Now and then I play in the Livermore-Amador Symphony. I try not to make a habit of it, but I’ve done about four concerts with them, so I may as well admit I’m a part-time member. (But see the Footnote, below.)
Tonight the principal cellist sent an email asking if I’m going to play the December concert. If I’m not going to, he said, they’ll have to hire a ringer (a paid semi-pro) so that the cello section will be strong enough.
Here’s the puzzle: I’m expected to play for free. Nobody is offering to pay me. But if I can’t do the gig, they’ll hire someone and give them money. So in essence, by volunteering to play the gig, I’m allowing the Symphony Association to keep a few extra bucks in the bank, with which they can … I don’t know what. Fund some frivolity or other, I’m sure.
I’m not blaming the principal cellist for this situation, you understand. He indicated he basically agrees with me, or at least understands my position. The central difficulty, it seems to me, is that the Symphony is indulging in mixed motives and muddled priorities.
On the one hand, the group is supposed to be a community orchestra, made up of volunteers — talented local amateurs who have the time and desire to play some classical music. It’s an admirable vision. But alas, the community suffers from a shortage of talent in certain key areas. I’m not sure which chairs would be unoccupied in the absence of paid ringers, but I’m betting there would be several of them, perhaps in the wind section.
On the other hand, the Symphony needs to support itself, at least in part, by selling tickets. Granted, the expectations of classical music audiences in Livermore are not very high. (Trust me on this. If expectations were high, within a few years the Symphony would be playing to an empty hall.) But letting the already somewhat relaxed standards of performance to which the group aspires slip any further would very likely result in lost ticket sales and a precipitous decline in donor contributions. So money has to be spent securing the services of a few competent players.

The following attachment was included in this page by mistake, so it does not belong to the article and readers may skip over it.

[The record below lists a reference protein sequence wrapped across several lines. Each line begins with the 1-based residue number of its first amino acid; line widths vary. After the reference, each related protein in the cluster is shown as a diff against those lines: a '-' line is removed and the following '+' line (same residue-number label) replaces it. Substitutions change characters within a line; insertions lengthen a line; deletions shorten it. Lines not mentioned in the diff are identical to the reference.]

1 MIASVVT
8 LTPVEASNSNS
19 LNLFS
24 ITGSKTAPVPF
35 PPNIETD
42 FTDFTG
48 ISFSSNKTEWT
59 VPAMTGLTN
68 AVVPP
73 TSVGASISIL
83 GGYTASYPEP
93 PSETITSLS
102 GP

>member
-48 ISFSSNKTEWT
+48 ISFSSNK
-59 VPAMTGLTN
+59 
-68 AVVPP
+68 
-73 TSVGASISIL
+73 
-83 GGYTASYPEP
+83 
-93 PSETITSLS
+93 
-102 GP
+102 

Either that or play nothing but the easiest stuff in the orchestral repertoire, which would bore both musicians and audiences.
The result, unfortunately, is that local musicians are getting ripped off. We’re supposed to do it because we love music, while sitting next to us are people who do it because they’re getting paid. Perhaps they’re not getting paid very much — I wouldn’t know. It’s the principle of the thing that bothers me. I don’t have very damn much money, I’ll tell you that. Even a few extra bucks would be welcome.
I’m a talented local musician — the kind of person they would like to have be a regular member of the group. Yet the Symphony Association thinks they can disrespect and insult me by asking me to play for free.
I’ve already told the principal cellist I’ll play the December concert, even if there’s no money in it. But I think I may raise a stink with the Symphony Association. This shit just ain’t right.
Footnote (Oct. 14): After sitting through the rehearsal tonight, I changed my mind. I told them I wouldn’t play the concert. If the group had six weeks to learn just the Mendelssohn symphony and the Vaughan Williams “Fantasia on a Theme by Thomas Tallis”, I would have stuck with it. The experience would have been painful, but there would have been a musical reward of sorts at the end of the process.
Unfortunately, the concert will also include a banjo soloist who plays pops music with orchestral accompaniments. His charts have a lot of stops and starts and tempo changes: They’re very showy. Not only is the material a complete loss in an artistic sense (as far as I could tell from listening to the strings at rehearsal tonight, it isn’t even a competently arranged Stephen Foster medley), the Livermore Symphony has no hope whatever of being able to play it.
I was initially under the impression that the banjo player would be doing the afternoon concert, which I couldn’t have played in any case, because I teach on Saturday afternoons. But even if that were correct, an orchestra whose skill level is so marginal has no business trying to rehearse two complete concerts in six or seven weeks. The Mendelssohn and the Vaughan Williams will be hopelessly sabotaged by the need to rehearse the banjo music.
It’s a damn shame, because I would really like to be more active in my local music community. But I would be ashamed to appear onstage with this group when the audience is expected to pay $20 or more per ticket. If they were playing for free in the park … no, I wouldn’t do that either, but at least the audience would be getting what they paid for.